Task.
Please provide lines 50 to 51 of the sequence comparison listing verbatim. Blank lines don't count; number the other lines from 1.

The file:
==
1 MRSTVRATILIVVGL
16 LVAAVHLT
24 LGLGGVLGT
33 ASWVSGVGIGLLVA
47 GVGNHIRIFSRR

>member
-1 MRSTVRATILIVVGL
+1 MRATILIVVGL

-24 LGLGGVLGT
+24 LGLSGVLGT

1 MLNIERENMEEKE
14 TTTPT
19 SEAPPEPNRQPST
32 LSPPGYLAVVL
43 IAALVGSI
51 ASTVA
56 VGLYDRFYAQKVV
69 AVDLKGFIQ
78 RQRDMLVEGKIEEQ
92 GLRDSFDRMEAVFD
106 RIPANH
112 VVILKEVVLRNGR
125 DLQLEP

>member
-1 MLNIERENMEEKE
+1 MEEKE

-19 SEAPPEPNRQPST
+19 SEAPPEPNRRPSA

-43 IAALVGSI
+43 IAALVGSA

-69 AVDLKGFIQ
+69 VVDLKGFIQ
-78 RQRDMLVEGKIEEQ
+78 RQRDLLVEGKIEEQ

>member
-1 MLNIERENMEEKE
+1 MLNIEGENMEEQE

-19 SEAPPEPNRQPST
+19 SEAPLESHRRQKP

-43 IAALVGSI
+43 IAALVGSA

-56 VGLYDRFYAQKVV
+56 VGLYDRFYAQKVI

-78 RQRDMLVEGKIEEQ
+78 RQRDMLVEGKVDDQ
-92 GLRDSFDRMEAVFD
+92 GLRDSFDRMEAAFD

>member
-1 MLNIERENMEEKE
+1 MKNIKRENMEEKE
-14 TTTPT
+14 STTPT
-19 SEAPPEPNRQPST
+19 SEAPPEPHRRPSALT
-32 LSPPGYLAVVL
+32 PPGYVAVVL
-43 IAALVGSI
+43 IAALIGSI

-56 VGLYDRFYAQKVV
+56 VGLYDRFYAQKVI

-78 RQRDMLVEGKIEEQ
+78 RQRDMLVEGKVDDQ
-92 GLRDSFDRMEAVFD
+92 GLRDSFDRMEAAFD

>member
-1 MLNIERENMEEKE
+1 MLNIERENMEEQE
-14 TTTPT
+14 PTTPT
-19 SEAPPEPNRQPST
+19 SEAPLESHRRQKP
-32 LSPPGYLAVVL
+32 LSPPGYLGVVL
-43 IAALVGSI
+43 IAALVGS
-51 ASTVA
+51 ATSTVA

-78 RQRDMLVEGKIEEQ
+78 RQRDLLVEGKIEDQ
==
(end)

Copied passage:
+1 MKNIKRENMEEKE
-14 TTTPT